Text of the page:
CHARLES Sturt University (CSU) has defended spending $2665 to meet with Liberal Party powerbrokers at four functions to further its case for a rural medical school.
CSU representatives met with members of the Liberal Party of Australia NSW Division four times between February and June this year, information obtained on the Electoral Commission NSW website reveals.
Three functions were held in Sydney and one in Canberra with NSW Premier Gladys Berejiklian and the state’s treasurer Dominic Perrottet among those the university’s officials met with.
Donations of $490, $800, $1100 and $275 were paid by CSU to attend the functions.
The NSW Auditor-General's Report states that “universities should ensure their policies prohibit political donations”.
A CSU spokesman said the university engages with politicians and political parties from the government, the opposition and the cross-bench for a variety of reasons.
“To advance the interests of the university, specifically our research priorities, community projects and increased funding for higher education more generally,” he said.
“It is no secret that the university has been very committed to its vision for a medical school based in a regional area.”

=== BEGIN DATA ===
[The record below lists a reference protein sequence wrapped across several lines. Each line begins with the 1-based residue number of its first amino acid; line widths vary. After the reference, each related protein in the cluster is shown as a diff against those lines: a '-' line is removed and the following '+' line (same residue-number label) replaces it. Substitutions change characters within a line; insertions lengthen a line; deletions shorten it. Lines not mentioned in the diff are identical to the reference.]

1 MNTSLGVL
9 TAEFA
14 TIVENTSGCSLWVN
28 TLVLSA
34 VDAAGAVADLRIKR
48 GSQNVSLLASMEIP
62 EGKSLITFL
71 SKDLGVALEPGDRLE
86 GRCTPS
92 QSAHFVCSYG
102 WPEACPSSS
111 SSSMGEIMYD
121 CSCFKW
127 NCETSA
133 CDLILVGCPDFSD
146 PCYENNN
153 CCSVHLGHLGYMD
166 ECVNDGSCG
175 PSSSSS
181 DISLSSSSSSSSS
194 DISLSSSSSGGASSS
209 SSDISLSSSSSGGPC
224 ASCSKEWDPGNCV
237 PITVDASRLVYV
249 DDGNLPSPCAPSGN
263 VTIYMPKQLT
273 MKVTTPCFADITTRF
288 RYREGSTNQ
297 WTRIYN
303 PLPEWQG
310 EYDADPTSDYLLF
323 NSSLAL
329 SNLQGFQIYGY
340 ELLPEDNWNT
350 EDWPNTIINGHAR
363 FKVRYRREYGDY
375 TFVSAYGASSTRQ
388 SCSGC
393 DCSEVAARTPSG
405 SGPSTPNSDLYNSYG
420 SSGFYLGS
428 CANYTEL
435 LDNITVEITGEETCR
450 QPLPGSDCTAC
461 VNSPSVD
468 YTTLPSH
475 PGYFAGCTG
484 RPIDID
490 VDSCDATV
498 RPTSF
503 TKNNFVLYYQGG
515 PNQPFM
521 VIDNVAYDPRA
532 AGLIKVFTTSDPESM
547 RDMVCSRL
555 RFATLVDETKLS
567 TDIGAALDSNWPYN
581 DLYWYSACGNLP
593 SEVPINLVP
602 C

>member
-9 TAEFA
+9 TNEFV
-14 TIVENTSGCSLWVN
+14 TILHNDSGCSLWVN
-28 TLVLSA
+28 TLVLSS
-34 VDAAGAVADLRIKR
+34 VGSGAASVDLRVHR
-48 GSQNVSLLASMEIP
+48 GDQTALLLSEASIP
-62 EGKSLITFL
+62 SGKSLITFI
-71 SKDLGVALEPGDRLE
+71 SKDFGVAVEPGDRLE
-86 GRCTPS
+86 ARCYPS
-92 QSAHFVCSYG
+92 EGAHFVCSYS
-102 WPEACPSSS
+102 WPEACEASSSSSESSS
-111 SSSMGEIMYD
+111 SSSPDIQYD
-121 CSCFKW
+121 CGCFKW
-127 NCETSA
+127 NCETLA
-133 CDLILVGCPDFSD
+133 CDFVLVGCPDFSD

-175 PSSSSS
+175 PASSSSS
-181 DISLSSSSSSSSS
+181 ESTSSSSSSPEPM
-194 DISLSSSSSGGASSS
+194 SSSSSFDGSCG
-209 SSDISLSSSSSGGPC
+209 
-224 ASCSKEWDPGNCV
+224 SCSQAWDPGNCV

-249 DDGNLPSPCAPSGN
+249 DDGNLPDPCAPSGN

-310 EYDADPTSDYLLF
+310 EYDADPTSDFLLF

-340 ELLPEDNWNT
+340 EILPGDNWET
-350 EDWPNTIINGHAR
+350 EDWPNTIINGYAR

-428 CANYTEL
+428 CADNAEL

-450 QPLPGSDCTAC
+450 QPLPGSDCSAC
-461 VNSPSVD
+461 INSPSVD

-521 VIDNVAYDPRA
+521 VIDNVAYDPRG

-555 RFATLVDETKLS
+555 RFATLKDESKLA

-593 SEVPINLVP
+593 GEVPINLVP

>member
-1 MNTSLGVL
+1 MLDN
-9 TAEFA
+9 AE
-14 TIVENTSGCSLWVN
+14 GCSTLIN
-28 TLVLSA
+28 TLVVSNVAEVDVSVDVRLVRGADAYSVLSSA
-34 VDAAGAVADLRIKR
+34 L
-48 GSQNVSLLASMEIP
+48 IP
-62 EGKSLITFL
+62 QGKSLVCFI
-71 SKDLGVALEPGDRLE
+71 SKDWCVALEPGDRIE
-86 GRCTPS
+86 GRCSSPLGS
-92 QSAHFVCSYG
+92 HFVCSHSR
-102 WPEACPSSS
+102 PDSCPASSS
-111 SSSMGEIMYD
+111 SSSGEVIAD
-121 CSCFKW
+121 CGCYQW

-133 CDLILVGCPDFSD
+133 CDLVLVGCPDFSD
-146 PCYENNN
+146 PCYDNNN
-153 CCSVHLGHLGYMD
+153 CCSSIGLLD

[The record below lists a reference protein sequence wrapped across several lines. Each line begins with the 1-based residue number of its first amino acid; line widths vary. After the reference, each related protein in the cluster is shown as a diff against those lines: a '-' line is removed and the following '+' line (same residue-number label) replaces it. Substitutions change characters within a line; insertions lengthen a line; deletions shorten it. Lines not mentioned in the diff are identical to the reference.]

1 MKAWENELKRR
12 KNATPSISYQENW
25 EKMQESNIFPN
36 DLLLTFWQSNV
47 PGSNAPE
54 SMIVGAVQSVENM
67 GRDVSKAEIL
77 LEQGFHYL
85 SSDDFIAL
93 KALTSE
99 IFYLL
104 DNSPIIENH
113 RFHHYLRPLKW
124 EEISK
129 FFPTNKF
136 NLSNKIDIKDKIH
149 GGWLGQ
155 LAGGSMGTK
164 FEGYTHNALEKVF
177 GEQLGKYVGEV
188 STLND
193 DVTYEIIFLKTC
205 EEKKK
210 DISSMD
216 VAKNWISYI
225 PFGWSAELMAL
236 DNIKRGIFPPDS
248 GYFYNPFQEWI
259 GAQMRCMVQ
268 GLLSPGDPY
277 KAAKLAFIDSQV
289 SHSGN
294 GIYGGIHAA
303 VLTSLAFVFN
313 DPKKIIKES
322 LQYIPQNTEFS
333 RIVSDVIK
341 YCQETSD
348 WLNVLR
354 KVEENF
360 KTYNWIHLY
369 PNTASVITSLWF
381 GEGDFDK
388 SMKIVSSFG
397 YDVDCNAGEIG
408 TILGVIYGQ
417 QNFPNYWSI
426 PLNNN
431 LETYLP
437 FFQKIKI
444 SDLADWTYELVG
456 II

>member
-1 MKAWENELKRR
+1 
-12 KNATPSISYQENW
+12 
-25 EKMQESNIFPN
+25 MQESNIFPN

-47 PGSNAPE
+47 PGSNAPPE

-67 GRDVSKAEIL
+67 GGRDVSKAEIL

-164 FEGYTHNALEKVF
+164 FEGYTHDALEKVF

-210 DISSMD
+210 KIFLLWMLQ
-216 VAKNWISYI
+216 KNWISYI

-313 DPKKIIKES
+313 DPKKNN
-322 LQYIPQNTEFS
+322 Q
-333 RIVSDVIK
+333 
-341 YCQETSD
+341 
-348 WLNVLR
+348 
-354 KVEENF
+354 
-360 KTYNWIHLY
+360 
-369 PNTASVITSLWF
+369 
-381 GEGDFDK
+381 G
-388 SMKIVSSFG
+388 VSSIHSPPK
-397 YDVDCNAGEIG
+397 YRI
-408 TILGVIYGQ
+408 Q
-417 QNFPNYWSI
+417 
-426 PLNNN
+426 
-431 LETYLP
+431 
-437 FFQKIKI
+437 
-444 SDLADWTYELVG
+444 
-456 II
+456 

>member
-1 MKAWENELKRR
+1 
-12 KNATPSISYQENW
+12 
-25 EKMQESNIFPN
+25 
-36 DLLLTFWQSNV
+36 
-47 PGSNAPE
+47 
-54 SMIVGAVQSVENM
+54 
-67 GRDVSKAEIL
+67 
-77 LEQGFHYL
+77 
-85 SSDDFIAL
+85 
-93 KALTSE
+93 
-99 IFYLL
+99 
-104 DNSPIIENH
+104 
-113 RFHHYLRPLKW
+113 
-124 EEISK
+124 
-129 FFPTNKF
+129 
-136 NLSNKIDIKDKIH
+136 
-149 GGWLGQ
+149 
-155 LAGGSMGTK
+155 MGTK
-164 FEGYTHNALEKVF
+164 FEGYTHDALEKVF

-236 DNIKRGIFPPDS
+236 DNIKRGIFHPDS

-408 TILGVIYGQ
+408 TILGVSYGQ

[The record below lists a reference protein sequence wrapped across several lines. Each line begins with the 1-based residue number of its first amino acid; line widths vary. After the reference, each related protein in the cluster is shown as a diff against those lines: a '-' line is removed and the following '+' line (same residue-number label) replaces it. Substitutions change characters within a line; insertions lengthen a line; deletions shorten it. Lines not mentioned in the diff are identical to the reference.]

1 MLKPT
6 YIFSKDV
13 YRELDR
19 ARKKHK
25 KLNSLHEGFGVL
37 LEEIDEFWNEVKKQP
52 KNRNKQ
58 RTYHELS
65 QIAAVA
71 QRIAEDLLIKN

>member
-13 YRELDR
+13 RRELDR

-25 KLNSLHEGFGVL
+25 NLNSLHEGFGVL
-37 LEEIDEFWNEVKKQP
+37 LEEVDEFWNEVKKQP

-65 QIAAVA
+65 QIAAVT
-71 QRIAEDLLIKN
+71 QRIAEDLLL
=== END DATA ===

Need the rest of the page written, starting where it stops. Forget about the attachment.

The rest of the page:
The spokesman said the medical school project required strong relationships to be built with government at all levels.
“[These meetings helped] to raise awareness and push for a greater understanding of the critical importance to country communities of providing medical training in the bush,” he said.
“It is important for Charles Sturt University, as Australia’s largest regional university, to be engaged with decision and policy-makers within all levels of government.
“As part of the university’s advocacy on issues of significance to the organisation and its regional communities, the leadership of the university will meet and speak with ministers and all members of parliament to discuss a broad range of initiatives that will progress the university and benefit our regions.”
The spokesman said the university had met its legal obligations in the area of political disclosures.
“In doing so the university acknowledges the guidelines provided in the Auditor General’s Report,” he said.
CSU has partnered with La Trobe University to advocate strongly for a Murray Darling Medical School (MDMS) to be approved.
According to the MDMS website, the school would be “a rurally-focused medical school with campuses in Orange, Wagga-Wagga and Bendigo – across the Murray Darling region where doctor shortages impact on health care”.